Regulars who stopped by the Yasmin Food Market at 23rd and Jefferson streets in North Philadelphia could always be sure of one thing: Craig Young would be there, making tasty sandwiches at mealtimes, stocking shelves or offering smiles to the good kids and stern words to the mischief-makers.

But the regulars who wandered past the shuttered corner store yesterday morning had only tears and teddy bears to add to a growing memorial outside Yasmin's after Young became the city's latest victim of gun violence.

Young, 41, a father of two, was sitting on an ice-cream cooler during a break in business Thursday night when a shoot-out erupted outside the store. A stray bullet that blasted through the store's front door hit him in the chest. Doctors declared him dead about an hour later at Hahnemann University Hospital.

He was the second merchant killed this week in bloodshed that boosted the city's homicide tally to 379 so far this year.

A customer found Anthony D'Antonio, 60, shot to death Tuesday afternoon in the furniture store he owned on 58th Street near Elmwood Avenue in Southwest Philadelphia.

Both cases remain unsolved.

"This should not have happened," said Florence Young, burying her face in her hands and sobbing as she talked about her son - the sixth of her seven offspring - near Yasmin's yesterday. "I'm 72 years old, and I thought I'd never live through this."

Young's slaying seems like one that should be easy to solve, but investigators said last night they still have no suspects.

The shooting happened across the street from two public-housing towers that hundreds of people call home, at a time - just after 5:30 p.m. - when people would have been outside. Two guard shacks outside the towers' entrances had security on duty at the time of the shoot-out. And four security cameras are affixed to the towers and guard shacks within view of Yasmin's.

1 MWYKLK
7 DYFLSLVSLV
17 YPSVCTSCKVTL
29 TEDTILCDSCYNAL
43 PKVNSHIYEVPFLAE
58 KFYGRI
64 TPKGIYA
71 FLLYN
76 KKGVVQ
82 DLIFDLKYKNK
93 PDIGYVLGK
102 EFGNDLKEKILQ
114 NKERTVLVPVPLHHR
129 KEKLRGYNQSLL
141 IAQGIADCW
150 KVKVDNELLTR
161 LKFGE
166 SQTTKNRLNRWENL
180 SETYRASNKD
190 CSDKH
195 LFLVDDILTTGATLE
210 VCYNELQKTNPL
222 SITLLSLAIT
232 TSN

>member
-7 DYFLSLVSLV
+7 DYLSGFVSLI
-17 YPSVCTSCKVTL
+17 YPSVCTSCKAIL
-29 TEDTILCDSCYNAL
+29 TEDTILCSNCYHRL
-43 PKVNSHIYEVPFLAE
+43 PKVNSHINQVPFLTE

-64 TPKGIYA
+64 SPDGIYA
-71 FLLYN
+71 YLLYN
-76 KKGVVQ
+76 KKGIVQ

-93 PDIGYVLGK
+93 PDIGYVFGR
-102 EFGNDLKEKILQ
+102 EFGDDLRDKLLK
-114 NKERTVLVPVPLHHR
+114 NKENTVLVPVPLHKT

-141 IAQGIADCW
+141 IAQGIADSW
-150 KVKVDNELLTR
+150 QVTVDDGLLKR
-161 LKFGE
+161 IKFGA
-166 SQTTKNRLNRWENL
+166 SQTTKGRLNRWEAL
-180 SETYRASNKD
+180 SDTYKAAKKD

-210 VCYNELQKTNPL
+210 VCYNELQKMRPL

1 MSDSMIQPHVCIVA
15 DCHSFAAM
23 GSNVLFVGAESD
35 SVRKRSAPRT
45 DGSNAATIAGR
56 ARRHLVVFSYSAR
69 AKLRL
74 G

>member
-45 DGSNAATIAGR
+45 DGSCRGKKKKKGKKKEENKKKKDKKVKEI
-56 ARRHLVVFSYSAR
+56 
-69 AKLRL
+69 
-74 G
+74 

But police sources said the cameras on the towers weren't working, and the guards understandably dropped to the ground when they heard the gunfire erupt.

Police say they have also been stymied by the typical taciturnity of witnesses that keeps so many murder cases unsolved.

That enraged many people who knew Young, who was familiar to everyone because he had worked at Yasmin's for years despite several ownership changes.

"It's a disgrace," said Mecca Muhammad, 29, who lives nearby and was a Yasmin's regular. "It's time for this city to clean up. It's time for people to stop closing their blinds. It's time for people to start talking."

Police said that close to 30 shots had been fired during the gunbattle, several of which hit parked cars. Shattered glass littered the street near Yasmin's.

Muhammad said such violence isn't uncommon outside the housing project, known as the Norman Blumberg Apartments, even though the Gen. John F. Reynolds School sits in the next block. At least nine bullet holes - some of which appeared old - pockmarked Yasmin's stucco wall and pull-down security door.

"Just a whole bunch of knuckleheads. They don't want to do nothing. They don't want to get jobs," Muhammad said of area thugs, who keep residents on edge with their ears pricked for gunfire.

Yasmin's customer Francis Hargrove, 32, agreed: "My kids go to that store all the time too - this could have happened to anyone."

Carolyn Young, tears streaming down her cheeks, expressed quiet outrage as she left the apartment in one Blumberg tower where her mother Florence lives, to make funeral arrangements for her murdered brother.

"It doesn't make sense, all this shooting out here," Carolyn Young said. "They got to do something about these guns. They need gun control."

Young left behind a 21-year-old son and 14-year-old daughter. He lived in an apartment in a red-brick rowhouse on 18th Street near Cecil B. Moore Avenue, about a half-mile from Yasmin's; two young women there who said they were his nieces declined to comment yesterday. *

Staff writer David Gambacorta contributed to this report.